Now, the team has demoed a real-world attack that takes advantage of a technique similar to one leveraged by specialized USB-C cables used internally by Apple for debugging.

As depicted in a YouTube video, and accompanying blog post, the exploit causes a machine to shut down once the cable is plugged in. From there, it’s placed into DFU mode and checkra1n is run to achieve a root SSH session. A second video posted to the team’s YouTube account showed that the attack was successfully carried out by modifying the Apple logo at boot.

The attack is carried out by software reverse engineered from specialized debug probes, which are used by Apple and known under internal code names such as “Kong,” “Kanzi,” or “Chimp.” These cables work by allowing access to special debug pins within a USB port for the CPU and other chips.

These “Chimp” or “Kanzi” cables have leaked from Cupertino and Apple retail in the past. Security researcher Ramtin Amin created an effective clone of the cable, dubbed a “Bonobo” and used in the video. Combined with the checkra1n team’s exploits, it allows for this type of attack to be carried out.

Although the video demonstration shows them modifying the Apple logo, the team notes that the same exploit can be used to replace a device’s EFI and upload a keylogger. That’s possible because a mobile Mac’s keyboard is connected directly to the T2 chip.

The proof-of-concept exploit was disclosed by checkra1n security researchers Rick Mark, Mrarm, Aun-Ali Zaidi, and h0m3us3r. The team also announced that a version of the cable will soon be available for sale.

Who’s at risk, and how to protect yourself

As noted earlier, these specialized debug cables can sometimes be found in the wild. With a commercial clone soon to be available, there’s a good chance that most Mac models on the market with a T2 chip could be vulnerable.

Of course, the attack requires direct physical access to a Mac, which rules out most types of scenarios for the average user.

However, users who may find themselves targeted by nation-states or cybercriminals should ensure that they have keep their Mac safe by maintaining physical security of the device.

Source: https://appleinsider.com/articles/20/10/13/a-custom-usb-c-cable-can-jailbreak-the-t2-chip-in-a-macbook-pro

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iPhone 12 vs. iPhone 11: Everything Apple changed and who should upgrade

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On Tuesday, Apple unveiled four iPhone 12 models: the iPhone 12, iPhone 12 Mini, iPhone 12 Pro and iPhone 12 Pro Max. The iPhone 12 and iPhone 12 Pro will be available starting Oct. 16, while the iPhone 12 Mini and iPhone 12 Pro Max will be available starting Nov. 13 (here’s how you order all four iPhone 12 models on two different days). If you’re thinking about upgrading from last year’s iPhone 11 to the iPhone 12, you may be wondering: What exactly is the difference?

We’ve gathered all of the iPhone 12 specs and prices to help you see how the new phone stacks up against the iPhone 11. You can also determine if you should buy a new iPhone now or wait, and the best ways to sell or trade in your old iPhone.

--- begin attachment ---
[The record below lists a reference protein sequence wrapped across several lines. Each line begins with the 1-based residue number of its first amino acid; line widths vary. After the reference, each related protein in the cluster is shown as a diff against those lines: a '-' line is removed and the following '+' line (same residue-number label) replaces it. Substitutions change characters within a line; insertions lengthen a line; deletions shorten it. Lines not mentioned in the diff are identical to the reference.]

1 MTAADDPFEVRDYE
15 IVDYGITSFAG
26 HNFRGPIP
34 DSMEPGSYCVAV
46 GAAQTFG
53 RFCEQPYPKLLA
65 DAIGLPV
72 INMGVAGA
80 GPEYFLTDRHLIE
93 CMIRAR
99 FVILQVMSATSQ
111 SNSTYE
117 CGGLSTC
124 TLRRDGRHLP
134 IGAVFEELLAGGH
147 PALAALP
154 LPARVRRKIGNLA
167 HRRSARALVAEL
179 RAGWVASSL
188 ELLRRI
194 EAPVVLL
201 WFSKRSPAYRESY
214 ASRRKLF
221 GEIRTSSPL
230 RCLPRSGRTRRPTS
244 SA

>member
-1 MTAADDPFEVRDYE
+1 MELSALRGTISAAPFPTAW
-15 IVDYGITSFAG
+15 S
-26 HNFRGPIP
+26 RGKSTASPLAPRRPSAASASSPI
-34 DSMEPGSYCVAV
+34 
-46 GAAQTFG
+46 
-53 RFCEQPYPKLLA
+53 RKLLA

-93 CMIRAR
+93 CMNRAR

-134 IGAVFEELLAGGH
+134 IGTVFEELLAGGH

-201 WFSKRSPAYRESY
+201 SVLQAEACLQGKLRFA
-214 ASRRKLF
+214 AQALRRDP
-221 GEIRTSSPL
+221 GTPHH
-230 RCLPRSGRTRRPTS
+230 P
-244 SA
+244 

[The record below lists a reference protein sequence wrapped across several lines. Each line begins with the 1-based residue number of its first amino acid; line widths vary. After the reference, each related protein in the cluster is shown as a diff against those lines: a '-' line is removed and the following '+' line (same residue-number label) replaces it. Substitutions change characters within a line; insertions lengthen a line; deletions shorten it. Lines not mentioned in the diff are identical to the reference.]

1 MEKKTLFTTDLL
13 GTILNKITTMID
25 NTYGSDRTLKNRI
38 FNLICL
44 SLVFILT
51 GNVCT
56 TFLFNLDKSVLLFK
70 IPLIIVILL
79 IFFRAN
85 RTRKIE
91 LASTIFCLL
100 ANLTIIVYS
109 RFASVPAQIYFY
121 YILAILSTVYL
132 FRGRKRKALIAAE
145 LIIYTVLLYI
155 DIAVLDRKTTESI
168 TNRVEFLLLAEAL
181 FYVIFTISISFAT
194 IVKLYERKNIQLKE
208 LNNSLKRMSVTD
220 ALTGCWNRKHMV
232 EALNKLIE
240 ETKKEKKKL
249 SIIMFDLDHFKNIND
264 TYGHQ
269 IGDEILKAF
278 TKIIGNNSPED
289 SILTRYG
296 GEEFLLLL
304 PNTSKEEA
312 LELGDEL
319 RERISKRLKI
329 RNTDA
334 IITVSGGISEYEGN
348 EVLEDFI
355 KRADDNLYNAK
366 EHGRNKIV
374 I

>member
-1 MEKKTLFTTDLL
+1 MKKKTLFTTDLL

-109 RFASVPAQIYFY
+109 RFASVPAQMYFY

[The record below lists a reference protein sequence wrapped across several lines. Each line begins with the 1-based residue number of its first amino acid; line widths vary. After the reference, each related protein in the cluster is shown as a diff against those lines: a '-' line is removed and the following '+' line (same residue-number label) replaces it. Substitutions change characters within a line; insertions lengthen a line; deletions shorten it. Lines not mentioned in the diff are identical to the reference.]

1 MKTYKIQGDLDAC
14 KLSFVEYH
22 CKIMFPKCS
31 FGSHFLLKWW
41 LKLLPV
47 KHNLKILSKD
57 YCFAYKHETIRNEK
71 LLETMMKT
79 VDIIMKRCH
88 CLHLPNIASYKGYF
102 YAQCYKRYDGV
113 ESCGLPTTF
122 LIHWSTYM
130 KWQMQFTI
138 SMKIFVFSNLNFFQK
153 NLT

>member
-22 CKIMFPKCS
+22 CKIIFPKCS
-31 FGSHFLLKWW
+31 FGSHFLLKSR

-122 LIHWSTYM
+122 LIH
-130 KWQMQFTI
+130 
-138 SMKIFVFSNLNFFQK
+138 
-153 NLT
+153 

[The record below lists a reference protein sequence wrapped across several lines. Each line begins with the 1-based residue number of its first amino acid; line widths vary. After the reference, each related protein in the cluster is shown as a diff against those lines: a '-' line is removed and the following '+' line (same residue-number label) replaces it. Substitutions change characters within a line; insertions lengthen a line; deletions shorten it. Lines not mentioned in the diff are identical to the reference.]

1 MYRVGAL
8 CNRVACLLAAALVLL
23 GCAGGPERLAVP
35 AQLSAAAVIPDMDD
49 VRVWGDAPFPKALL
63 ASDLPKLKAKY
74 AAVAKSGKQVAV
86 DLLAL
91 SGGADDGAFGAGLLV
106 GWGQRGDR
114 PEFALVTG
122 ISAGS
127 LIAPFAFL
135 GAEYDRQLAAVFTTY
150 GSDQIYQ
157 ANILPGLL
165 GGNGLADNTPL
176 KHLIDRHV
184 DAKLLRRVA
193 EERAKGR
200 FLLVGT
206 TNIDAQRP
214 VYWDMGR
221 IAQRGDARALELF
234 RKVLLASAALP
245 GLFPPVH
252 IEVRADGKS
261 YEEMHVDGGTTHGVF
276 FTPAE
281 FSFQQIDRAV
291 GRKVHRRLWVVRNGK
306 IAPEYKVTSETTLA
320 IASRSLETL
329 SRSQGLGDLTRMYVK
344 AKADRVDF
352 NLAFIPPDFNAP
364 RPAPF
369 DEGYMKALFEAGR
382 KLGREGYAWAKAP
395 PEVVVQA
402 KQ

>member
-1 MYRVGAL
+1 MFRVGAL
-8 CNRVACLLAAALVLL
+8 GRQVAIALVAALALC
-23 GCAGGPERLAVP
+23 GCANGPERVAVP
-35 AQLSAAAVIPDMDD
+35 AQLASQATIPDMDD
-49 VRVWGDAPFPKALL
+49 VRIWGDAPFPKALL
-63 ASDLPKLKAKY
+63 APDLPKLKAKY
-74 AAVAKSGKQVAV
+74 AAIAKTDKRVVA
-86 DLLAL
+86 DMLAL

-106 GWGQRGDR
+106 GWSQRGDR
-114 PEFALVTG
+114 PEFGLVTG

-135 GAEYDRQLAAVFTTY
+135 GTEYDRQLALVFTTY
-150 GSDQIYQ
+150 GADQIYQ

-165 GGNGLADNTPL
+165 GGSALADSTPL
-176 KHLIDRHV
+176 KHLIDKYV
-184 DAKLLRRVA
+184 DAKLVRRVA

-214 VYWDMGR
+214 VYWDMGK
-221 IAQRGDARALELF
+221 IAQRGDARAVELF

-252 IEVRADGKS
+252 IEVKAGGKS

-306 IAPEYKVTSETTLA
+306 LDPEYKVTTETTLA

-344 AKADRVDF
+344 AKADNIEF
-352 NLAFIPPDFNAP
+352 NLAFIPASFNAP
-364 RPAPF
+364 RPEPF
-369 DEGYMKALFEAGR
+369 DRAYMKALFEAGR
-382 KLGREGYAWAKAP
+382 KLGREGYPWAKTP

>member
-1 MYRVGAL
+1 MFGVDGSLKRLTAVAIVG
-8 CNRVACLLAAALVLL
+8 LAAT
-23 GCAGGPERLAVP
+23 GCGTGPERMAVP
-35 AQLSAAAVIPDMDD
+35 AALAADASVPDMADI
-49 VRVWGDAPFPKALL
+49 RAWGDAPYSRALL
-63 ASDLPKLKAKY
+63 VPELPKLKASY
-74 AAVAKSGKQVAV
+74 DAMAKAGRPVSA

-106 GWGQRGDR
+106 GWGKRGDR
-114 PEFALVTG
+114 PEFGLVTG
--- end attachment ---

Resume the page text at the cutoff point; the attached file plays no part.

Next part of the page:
Different size screens

Apple announced four iPhone 12 models: the iPhone 12 Mini (5.4-inch), the iPhone 12 and 12 Pro (6.1-inch), and the iPhone 12 Pro Max (6.7-inch). By comparison, there are only three iPhone 11 devices: the iPhone 11 (6.1-inch), the iPhone 11 Pro (5.8-inch) and the iPhone 11 Pro Max (6.5-inch).

Same refresh rate

Though there was speculation that the iPhone 12 Pro’s display may have a 120Hz refresh rate and a ProMotion display (like the iPad Pro), this ended up being just a rumor. Both the iPhone 11 and the iPhone 12 refresh at 60 frames per second, or 60Hz. Most phones are the same. But some, like the Galaxy S20 and the OnePlus 8 Pro, refresh at 120Hz. The higher the refresh rate, the faster and smoother a phone feels when you’re scrolling through apps and websites.

Better cameras

As is typically the case with new iPhones, the iPhone 12 has upgraded camera capabilities over the iPhone 11 — especially the iPhone 12 Pro models. The iPhone 12 and iPhone 12 Mini largely stick with the iPhone 11’s camera design, with regular, ultrawide and selfie cameras. But they also offer Night Mode photos that now work on the ultrawide and selfie cameras, too, and an improved HDR mode for challenging scenes with bright and dark elements.

Meanwhile, the iPhone 12 Pro and iPhone 12 Pro Max get major photography improvements, including a larger image sensor and a fourth telephoto camera for more distant subjects, too. The iPhone 12 Pro has the same 2x zoom telephoto reach as earlier iPhones — a 52mm equivalent focal length — but the Pro Max’s extends to 2.5x zoom, or a 65mm equivalent lens.

Despite this, the iPhone 11 camera is nothing to sneeze at: It has a Night Mode and an ultrawide-angle camera that can add extra detail in photos, along with a great video camera.

The addition of 5G

All iPhone 12 models offer next-generation 5G cellular connectivity, as virtually all new Android phones arriving in the US already have. This means the phones can tap into the high-speed wireless network on the go — which might seem slightly less exciting during the pandemic, as we’re spending more time at home, but will still future-proof your device for the rise of 5G.

The iPhone 11 does not offer 5G connectivity, though many people seem to believe it does.

Price

The 2019 iPhone 11’s base model cost $699, which was $50 less than the 2018 iPhone XR. Now, with the addition of the iPhone 12, the iPhone 11’s price has dropped to $599.

The iPhone 12 Mini costs $699, the iPhone 12 is $799, the iPhone 12 Pro is $999, and the iPhone 12 Pro Max is $1,099.

For more about the iPhone 12 and everything else Apple announced, check out our roundup. You can also check out our review of the iPhone 11 and all of its features.

Source: https://www.cnet.com/news/iphone-12-vs-iphone-11-everything-apple-changed-who-should-upgrade/